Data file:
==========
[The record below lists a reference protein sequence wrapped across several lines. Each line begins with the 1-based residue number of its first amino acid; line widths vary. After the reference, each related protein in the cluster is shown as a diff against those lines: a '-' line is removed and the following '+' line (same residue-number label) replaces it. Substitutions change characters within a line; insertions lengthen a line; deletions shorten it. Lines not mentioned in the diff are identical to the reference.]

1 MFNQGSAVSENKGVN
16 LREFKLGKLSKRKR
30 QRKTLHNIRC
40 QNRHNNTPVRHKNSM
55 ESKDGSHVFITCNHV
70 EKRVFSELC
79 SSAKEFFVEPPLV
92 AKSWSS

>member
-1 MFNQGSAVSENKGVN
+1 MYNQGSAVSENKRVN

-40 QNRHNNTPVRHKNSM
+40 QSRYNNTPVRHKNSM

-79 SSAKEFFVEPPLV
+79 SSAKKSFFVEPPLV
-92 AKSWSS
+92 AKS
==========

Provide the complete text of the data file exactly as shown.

[The record below lists a reference protein sequence wrapped across several lines. Each line begins with the 1-based residue number of its first amino acid; line widths vary. After the reference, each related protein in the cluster is shown as a diff against those lines: a '-' line is removed and the following '+' line (same residue-number label) replaces it. Substitutions change characters within a line; insertions lengthen a line; deletions shorten it. Lines not mentioned in the diff are identical to the reference.]

1 MFNQGSAVSENKGVN
16 LREFKLGKLSKRKR
30 QRKTLHNIRC
40 QNRHNNTPVRHKNSM
55 ESKDGSHVFITCNHV
70 EKRVFSELC
79 SSAKEFFVEPPLV
92 AKSWSS

>member
-1 MFNQGSAVSENKGVN
+1 MYNQGSAVSENKRVN

-40 QNRHNNTPVRHKNSM
+40 QSRYNNTPVRHKNSM

-79 SSAKEFFVEPPLV
+79 SSAKKSFFVEPPLV
-92 AKSWSS
+92 AKS